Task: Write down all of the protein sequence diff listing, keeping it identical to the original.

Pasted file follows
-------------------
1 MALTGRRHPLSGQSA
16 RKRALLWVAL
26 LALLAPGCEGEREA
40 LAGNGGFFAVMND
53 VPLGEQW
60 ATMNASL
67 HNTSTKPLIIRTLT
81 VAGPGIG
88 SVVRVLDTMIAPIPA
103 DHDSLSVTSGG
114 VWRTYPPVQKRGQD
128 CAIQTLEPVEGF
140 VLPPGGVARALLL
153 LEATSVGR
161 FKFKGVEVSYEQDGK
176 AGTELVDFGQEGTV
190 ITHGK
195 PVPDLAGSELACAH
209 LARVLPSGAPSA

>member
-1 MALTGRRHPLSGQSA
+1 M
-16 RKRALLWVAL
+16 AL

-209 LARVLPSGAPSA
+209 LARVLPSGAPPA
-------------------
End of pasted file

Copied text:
1 MALTGRRHPLSGQSA
16 RKRALLWVAL
26 LALLAPGCEGEREA
40 LAGNGGFFAVMND
53 VPLGEQW
60 ATMNASL
67 HNTSTKPLIIRTLT
81 VAGPGIG
88 SVVRVLDTMIAPIPA
103 DHDSLSVTSGG
114 VWRTYPPVQKRGQD
128 CAIQTLEPVEGF
140 VLPPGGVARALLL
153 LEATSVGR
161 FKFKGVEVSYEQDGK
176 AGTELVDFGQEGTV
190 ITHGK
195 PVPDLAGSELACAH
209 LARVLPSGAPSA

>member
-1 MALTGRRHPLSGQSA
+1 M
-16 RKRALLWVAL
+16 AL

-209 LARVLPSGAPSA
+209 LARVLPSGAPPA